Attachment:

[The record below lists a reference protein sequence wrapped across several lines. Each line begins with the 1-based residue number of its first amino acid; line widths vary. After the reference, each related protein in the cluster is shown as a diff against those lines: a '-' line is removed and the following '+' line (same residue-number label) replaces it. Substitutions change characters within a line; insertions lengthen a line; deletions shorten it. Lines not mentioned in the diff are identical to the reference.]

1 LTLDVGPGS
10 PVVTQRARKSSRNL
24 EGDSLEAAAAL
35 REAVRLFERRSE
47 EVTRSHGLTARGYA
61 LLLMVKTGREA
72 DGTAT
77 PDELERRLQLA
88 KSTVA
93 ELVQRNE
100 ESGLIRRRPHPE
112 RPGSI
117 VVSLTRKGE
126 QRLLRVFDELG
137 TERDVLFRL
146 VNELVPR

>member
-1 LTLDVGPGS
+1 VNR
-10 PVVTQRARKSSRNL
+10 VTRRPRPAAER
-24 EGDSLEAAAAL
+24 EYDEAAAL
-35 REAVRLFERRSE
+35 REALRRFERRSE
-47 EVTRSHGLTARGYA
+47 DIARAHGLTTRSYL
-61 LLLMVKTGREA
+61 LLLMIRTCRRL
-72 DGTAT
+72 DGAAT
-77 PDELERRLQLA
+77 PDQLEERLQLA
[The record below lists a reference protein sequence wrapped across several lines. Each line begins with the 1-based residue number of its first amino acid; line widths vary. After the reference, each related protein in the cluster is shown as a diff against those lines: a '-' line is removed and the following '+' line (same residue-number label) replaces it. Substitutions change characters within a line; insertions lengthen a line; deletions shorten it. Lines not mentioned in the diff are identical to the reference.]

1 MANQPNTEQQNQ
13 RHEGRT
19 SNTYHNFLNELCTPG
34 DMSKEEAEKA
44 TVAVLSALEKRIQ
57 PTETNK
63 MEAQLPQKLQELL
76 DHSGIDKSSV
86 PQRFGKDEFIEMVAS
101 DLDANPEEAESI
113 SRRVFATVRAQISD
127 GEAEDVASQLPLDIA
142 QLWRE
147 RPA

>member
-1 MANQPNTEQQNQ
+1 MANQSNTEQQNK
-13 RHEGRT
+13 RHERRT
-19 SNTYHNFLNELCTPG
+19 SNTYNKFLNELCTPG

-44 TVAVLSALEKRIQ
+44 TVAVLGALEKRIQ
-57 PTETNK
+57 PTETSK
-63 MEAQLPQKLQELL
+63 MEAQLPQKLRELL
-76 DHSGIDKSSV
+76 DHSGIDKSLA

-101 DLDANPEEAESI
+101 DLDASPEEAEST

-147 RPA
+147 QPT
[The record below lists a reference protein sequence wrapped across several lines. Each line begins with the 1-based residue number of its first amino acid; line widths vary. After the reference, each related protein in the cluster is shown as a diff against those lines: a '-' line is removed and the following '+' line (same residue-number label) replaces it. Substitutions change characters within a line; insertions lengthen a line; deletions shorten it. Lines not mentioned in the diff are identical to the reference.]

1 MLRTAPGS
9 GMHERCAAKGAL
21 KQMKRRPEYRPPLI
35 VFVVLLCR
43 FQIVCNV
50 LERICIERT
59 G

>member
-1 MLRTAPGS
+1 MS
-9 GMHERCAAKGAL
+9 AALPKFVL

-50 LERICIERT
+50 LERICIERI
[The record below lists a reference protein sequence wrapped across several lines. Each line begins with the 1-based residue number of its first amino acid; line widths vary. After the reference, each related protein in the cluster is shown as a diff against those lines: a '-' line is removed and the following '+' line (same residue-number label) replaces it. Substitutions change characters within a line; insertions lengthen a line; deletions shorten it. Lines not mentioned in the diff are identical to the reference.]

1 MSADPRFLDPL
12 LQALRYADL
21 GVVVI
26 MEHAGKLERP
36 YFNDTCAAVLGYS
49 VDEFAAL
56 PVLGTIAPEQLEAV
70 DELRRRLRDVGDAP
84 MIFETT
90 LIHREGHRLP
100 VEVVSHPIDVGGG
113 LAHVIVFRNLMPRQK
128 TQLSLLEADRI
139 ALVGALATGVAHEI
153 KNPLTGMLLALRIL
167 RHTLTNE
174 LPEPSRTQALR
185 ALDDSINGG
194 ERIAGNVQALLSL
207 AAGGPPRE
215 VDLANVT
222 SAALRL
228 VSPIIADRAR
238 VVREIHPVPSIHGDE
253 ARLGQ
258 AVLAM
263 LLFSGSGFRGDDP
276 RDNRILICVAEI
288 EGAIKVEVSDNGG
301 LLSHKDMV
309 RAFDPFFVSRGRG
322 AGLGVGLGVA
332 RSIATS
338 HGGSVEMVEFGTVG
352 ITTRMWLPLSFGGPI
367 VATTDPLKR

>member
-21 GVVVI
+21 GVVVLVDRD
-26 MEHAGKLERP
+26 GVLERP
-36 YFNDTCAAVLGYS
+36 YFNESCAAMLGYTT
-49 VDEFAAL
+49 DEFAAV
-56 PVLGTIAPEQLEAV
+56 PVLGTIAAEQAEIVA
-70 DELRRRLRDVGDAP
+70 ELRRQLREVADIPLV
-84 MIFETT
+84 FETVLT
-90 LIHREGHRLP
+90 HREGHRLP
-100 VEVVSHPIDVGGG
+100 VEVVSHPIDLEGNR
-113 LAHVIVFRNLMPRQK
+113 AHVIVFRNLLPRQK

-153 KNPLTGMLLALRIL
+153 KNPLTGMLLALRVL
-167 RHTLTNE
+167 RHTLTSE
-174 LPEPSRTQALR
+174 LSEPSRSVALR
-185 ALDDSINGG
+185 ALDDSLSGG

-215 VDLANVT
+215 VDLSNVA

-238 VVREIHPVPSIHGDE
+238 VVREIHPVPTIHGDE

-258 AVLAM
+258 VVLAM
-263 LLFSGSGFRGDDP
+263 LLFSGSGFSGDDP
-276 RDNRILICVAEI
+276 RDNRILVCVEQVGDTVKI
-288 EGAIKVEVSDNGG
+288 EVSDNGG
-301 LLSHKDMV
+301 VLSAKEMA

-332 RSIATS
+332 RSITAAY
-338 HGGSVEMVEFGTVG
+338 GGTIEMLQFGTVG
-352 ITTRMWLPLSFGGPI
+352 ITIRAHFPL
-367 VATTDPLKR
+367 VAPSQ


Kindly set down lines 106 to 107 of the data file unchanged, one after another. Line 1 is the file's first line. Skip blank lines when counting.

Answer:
222 SAALRL
228 VSPIIADRAR